They also went with Hargrove when he dispensed with the hi-octane jokes and introduced plenty of heart, soul and feeling. What started out as a gagfest turned into a genuinely emotional experience. Barbara Anselmi’s music serves Hargrove’s lyrics well and is right for the characters. Jenny gets a great second-act aria, which you already know if you saw Lisa Howard knock out the Tony attendees at this year’s broadcast.

      For costumes, you’ll need formal finery, including two wedding dresses. (Did I just give something away? And I don’t mean the bride.) Anyone who’s been a bridesmaid or maid-of-honor is always told the great canard that “You’ll wear that dress again.” IT SHOULDA BEEN YOU can make the lie into a reality.

      So if the show is this splendid, why couldn’t it last more than a mere five months on Broadway? In addition to the withheld admiration from critics and committee, there was a unit set.

      Oh, set designer Anna Louizos did as well as she could with the budget she was given, but every Broadway musical that uses a one-size-fits-all set does itself a disservice. Louizos provided a hotel lobby, although so much of the action took place in specific rooms. One scene, in fact, occurred in a ladies room where important information was overheard by women inside the stalls. Alas, you’d have never assumed from the doors hastily brought onto the unit set that they were anything but regular doors leading to regular rooms.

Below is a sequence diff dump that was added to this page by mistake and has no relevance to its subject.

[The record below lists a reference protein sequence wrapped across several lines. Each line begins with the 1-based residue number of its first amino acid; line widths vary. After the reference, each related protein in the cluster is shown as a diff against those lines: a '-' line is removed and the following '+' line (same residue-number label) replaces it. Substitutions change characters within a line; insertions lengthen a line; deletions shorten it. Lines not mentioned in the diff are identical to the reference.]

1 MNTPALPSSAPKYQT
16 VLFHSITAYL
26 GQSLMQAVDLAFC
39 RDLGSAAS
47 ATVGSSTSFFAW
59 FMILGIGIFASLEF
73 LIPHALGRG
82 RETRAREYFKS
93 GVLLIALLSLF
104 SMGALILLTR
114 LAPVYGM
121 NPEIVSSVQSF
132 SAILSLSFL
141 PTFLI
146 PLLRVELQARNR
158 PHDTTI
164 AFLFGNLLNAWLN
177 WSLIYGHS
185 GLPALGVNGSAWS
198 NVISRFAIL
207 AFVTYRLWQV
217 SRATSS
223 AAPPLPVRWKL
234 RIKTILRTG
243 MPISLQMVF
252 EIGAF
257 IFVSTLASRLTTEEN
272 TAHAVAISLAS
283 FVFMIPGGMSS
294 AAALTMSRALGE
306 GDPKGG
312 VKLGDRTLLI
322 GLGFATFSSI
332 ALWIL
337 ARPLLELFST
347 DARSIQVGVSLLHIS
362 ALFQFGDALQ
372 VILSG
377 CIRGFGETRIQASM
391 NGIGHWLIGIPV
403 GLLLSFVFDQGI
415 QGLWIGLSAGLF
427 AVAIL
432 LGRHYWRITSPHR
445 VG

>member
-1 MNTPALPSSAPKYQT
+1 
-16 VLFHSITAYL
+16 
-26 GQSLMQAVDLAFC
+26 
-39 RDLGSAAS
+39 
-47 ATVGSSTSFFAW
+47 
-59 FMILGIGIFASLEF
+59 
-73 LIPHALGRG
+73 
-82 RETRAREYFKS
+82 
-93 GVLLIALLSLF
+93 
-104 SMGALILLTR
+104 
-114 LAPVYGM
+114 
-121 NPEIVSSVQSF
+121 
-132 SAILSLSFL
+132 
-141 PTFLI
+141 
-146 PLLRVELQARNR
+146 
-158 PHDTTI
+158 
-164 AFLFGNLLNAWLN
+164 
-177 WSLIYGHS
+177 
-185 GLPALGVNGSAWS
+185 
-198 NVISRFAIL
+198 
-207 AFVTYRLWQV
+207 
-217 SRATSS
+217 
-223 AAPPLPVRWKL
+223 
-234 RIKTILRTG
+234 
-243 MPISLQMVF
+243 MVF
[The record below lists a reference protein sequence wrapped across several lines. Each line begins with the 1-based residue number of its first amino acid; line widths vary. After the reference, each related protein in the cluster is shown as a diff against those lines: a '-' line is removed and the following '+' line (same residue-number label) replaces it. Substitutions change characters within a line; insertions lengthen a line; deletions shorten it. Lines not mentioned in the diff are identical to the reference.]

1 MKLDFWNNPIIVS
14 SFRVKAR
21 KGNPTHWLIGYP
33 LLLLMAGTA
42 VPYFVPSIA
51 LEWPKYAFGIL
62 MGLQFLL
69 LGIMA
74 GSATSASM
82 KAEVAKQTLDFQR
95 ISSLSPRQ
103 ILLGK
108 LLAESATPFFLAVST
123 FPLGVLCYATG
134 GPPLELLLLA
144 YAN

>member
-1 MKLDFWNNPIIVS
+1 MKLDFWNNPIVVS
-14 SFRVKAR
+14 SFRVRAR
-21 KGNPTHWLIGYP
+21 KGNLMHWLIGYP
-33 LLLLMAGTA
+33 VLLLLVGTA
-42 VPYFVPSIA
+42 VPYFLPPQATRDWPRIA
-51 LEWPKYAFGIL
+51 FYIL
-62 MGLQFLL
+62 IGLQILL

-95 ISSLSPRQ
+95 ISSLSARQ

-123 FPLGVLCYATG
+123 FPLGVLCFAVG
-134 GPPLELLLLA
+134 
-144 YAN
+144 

Theatergoers need to know where they are as soon as a scene starts, but those who attended IT SHOULDA often didn’t get their bearings until the scene was nearly over. So while employing a unit set may seem cost-effective, it winds up a false economy. If theatergoers get lost while watching a show, the money used to produce the show will be lost, too.

      You needn’t do a production where you lug on one heavy realistic set after another. Let low-cost projections do the work for you. Had IT SHOULDA BEEN YOU used this option, it might still be on Broadway.

      For the show winds up saying that dreams can come true, which many of the best musicals do. Because almost every character goes home happy, so will most every theatergoer.